Science

Covid-19 could be worse than the 1918 influenza pandemic: Study

Prashasti Awasthi Mumbai | Updated on August 14, 2020 Published on August 14, 2020

The pandemic in New York is at least 70 per cent as bad as the one in 1918

According to a study published in the medical journal JAMA Network Open, the coronavirus pandemic could be as deadly as the 1918 H1N1 influenza and the death toll could be worse if world leaders fail to contain the virus.

“What we want people to know is that this has 1918 potential,” lead author Dr Jeremy Faust said in an interview as cited in the CNBC report.

He added that the pandemic in New York is at least 70 per cent as bad as the one in 1918 when doctors didn’t have ventilators or other advances to help save lives like they do today.

“This is not something to just shrug off like the flu.”

Researchers noted in their paper that the incident rate ratio for all-cause mortality during the peak of the 1918 H1N1 influenza pandemic and the early 2020 Covid-19 outbreak was 0.70.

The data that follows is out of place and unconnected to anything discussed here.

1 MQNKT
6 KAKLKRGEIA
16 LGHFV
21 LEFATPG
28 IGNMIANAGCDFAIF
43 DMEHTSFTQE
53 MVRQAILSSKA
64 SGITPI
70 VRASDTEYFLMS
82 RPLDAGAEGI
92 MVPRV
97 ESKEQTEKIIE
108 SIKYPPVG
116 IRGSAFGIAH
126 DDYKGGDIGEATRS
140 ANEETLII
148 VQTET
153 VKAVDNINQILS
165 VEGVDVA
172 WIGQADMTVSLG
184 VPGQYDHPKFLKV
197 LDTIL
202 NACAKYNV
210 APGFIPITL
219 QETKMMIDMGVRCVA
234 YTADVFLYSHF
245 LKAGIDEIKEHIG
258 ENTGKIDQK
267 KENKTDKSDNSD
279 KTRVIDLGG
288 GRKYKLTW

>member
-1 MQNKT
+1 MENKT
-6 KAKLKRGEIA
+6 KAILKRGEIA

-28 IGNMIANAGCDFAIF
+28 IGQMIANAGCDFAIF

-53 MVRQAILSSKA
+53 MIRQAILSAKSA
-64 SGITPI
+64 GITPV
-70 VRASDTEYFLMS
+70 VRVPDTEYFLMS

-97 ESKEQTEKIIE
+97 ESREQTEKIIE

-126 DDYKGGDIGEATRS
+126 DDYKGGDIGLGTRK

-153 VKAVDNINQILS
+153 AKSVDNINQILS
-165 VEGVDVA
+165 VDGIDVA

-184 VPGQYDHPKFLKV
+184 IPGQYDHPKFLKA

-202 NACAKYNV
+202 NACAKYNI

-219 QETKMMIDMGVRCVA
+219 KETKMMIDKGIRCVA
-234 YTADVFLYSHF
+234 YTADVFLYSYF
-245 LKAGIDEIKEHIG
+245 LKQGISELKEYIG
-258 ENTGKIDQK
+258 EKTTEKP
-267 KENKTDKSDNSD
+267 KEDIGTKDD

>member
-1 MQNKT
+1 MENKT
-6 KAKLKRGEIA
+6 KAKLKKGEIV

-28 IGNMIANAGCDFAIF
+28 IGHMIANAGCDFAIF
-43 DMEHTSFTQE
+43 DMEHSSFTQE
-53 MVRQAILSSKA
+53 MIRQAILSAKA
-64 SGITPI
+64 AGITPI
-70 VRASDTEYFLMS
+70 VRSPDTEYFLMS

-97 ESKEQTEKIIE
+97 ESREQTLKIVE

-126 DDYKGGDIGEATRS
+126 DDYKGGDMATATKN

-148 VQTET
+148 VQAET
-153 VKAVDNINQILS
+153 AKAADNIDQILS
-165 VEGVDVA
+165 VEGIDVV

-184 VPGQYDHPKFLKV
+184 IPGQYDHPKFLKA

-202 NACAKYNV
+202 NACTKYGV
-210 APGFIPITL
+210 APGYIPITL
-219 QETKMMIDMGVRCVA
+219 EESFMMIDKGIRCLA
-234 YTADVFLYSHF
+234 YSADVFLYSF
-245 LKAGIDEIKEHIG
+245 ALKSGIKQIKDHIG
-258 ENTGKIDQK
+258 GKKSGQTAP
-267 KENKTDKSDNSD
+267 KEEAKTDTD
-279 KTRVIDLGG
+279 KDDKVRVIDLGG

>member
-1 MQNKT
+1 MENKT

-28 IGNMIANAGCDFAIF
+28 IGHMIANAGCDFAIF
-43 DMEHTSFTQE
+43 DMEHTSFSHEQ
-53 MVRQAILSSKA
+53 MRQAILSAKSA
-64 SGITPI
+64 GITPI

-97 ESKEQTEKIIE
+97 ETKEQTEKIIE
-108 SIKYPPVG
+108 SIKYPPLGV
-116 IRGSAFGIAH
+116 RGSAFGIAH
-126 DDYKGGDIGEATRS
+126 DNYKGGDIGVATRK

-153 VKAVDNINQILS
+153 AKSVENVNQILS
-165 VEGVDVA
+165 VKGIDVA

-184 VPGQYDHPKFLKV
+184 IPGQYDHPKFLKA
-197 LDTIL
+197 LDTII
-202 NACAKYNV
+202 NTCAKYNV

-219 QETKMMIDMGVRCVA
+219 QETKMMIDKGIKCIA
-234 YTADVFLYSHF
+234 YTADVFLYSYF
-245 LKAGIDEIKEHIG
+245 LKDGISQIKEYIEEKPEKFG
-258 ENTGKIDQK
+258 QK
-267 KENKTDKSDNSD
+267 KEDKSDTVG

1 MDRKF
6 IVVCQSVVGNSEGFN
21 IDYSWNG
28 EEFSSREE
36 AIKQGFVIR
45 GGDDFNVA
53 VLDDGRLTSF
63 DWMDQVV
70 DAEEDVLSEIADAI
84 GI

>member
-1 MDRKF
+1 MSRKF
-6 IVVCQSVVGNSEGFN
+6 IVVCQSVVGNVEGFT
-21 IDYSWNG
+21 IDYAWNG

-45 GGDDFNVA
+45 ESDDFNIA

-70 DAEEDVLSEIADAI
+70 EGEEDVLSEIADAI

This means that the absolute increase in deaths over baseline (ie, excess mortality) observed during the peak of the 1918 H1N1 influenza pandemic was higher but comparable to that observed during the first two months of the Covid-19 outbreak in New York City.

However, baseline mortality rates from 2017 to 2019 were less than half that observed from 1914 to 1917. This is due to the fact that improvements have been made in hygiene and modern achievements in medicine, public health, and safety.

The relative increase during the early Covid-19 period was substantially greater than the peak of the 1918 H1N1 influenza pandemic

“If insufficiently treated, SARS-CoV-2 infection may have comparable or greater mortality than the 1918 H1N1 influenza virus infection,” Faust wrote in the paper, who is a physician at Brigham and Women’s Hospital and an instructor at Harvard Medical School.

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Published on August 14, 2020
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